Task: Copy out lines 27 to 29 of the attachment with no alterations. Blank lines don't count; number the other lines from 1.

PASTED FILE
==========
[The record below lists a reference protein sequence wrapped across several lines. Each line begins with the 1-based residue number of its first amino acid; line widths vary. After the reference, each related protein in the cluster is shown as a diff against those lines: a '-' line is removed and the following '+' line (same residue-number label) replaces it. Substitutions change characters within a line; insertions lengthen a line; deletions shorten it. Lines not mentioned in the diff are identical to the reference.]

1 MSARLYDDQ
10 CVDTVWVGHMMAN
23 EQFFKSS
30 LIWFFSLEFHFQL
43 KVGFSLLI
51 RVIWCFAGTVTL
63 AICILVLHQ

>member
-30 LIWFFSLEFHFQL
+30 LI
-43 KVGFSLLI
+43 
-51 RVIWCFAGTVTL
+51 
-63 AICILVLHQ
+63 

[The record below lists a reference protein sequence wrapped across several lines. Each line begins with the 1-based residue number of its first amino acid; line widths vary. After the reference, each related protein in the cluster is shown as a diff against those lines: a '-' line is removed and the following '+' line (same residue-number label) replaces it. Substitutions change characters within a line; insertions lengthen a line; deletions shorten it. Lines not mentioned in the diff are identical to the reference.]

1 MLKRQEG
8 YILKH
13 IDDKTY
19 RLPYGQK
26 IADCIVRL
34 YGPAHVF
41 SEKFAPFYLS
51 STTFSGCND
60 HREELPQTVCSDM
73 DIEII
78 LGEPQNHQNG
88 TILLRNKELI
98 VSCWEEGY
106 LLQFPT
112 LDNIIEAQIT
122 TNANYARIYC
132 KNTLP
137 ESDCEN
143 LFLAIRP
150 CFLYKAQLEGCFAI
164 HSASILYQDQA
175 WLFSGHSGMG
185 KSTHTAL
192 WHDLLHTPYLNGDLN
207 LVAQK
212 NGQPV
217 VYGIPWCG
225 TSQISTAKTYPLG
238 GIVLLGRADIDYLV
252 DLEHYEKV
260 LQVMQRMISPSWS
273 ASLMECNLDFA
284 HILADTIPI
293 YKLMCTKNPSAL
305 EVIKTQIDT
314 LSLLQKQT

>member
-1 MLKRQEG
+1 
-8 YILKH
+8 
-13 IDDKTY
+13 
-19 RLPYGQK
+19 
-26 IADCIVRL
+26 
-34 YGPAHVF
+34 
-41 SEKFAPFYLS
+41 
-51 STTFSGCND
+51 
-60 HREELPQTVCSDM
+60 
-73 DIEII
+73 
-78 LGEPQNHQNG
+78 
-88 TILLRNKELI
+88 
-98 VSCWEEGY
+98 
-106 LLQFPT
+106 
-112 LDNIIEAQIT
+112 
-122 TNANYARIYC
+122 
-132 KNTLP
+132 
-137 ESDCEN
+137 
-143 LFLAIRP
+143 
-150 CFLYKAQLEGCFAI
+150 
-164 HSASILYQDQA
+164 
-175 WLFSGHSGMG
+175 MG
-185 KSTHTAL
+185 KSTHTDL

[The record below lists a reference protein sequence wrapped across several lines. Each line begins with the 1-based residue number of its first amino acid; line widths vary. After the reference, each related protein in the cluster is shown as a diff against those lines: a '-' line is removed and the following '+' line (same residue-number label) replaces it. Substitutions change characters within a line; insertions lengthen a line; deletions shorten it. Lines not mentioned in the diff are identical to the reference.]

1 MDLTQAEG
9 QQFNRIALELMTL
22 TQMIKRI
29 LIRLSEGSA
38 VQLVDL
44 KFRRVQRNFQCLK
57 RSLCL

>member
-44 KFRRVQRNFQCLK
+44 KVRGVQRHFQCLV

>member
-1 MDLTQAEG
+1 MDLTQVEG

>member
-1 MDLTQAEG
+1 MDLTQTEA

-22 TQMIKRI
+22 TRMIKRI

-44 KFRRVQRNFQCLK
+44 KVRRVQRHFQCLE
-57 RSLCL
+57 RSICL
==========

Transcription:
60 HREELPQTVCSDM
73 DIEII
78 LGEPQNHQNG